The Index of the Counter- Reformation is inyannati the most well-known of these attempts.

This mode of deliberately obscure discourse has been well studied in the religious writings of the era where it is called “nicodemismo”but it has inggannati relatively little attention in secular works of art and literature from the period. It is hoped that this study will foster further investiga- tion of this important phenomenon in Renaissance Europe. We will first briefly sketch the political and cultural climate in Florence during the first decades of the 16th century which made the intannati of this mode of discourse an important prerequisite for dealing with powerful xlberto figures, and will then proceed to an examination of its use by Machiavelli, Michelangelo, Vasari and others to encode criticism of the Medici rulers in works of alnerto directed to these same rulers.

In Chapter 1, we use classical rhetorical theory to show that Machiavelli’s Prince was not intended either as political science, or as advice for a prince, but rather as a very subtle, but nevertheless forceful, condemnation of the Italian princes of his day, the Medici in particular. After a close reading of Machiavelli’s text against this rhetorical background, we will consider several possible answers to the question of why Machiavel- li should choose to write such a text.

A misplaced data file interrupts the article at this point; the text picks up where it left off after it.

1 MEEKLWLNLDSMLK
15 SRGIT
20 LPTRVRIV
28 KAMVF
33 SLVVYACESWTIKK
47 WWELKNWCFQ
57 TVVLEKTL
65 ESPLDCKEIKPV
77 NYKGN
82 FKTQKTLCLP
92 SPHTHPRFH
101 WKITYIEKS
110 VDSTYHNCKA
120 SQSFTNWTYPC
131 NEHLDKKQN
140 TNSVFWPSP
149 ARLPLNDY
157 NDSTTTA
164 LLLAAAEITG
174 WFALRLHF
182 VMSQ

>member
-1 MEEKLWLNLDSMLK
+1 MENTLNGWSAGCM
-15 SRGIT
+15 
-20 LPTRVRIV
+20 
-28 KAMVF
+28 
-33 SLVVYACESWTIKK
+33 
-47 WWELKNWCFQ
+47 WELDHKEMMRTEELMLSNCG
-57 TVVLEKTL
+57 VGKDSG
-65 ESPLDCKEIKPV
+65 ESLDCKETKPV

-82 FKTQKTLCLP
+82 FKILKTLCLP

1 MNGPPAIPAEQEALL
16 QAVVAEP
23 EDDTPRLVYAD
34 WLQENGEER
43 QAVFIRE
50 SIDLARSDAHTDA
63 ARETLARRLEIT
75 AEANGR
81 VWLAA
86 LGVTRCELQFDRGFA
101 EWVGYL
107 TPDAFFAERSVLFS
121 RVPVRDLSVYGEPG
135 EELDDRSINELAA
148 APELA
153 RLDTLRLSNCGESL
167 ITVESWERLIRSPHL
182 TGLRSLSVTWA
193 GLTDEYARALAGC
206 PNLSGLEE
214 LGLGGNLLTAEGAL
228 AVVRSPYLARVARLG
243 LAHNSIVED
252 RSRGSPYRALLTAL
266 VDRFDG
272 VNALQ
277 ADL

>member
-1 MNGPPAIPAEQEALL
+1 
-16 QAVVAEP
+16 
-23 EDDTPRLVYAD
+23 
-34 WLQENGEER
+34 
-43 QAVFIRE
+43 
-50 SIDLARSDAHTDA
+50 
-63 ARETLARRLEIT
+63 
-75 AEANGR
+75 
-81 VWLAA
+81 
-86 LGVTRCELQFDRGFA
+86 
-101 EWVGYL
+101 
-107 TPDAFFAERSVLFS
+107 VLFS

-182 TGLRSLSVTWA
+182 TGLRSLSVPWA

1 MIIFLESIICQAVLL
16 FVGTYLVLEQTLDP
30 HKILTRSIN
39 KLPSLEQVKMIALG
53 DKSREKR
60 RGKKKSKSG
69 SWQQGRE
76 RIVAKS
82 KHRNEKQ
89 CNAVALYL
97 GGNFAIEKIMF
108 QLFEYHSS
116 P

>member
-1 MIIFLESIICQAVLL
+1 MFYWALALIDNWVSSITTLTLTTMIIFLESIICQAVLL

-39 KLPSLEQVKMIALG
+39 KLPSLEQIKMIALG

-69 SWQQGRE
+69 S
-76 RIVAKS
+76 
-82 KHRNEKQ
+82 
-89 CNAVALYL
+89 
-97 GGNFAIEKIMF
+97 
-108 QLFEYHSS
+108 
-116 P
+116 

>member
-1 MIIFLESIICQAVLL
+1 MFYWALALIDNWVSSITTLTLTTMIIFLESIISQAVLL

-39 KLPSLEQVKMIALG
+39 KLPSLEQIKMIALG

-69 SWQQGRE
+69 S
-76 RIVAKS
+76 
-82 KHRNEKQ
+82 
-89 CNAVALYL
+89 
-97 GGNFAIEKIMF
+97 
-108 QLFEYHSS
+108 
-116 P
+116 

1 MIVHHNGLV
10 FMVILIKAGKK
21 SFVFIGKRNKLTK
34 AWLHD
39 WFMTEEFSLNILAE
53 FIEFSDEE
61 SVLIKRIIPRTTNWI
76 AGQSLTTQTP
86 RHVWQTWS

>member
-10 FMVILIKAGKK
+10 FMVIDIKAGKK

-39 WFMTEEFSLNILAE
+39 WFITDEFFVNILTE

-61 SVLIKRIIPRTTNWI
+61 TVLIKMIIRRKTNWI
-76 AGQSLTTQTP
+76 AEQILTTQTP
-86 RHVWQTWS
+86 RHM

Our analysis will demonstrate that Machiavelli’s Prince, far from being a puzzling exception to the republican sentiments expressed in his other writings, an anomaly which has long troubled scholars, is instead thoroughly con- sistent with them, differing from them only in the covert means by which the author!

From this examination of the text against the back- ground of rhetorical theory, one of the perennially vexing questions in the interpretation of Machiavelli’s political thought–how to reconcile the apparently “princely” counsels of the Prince with the republican sentiments expressed in Machiavelli’s other writings–can finally be resolved. In Chapter 2, we continue the discussion of the practice of covert criticism in the Italian Renaissance through an examination of Michelangelo’s Medici Chapel in Flo- rence, and show that, far from being an encomiastic celebration of his Medici patrons, as often assumed, Michelangelo intended the Chapel as a covert criticism of Medici rule.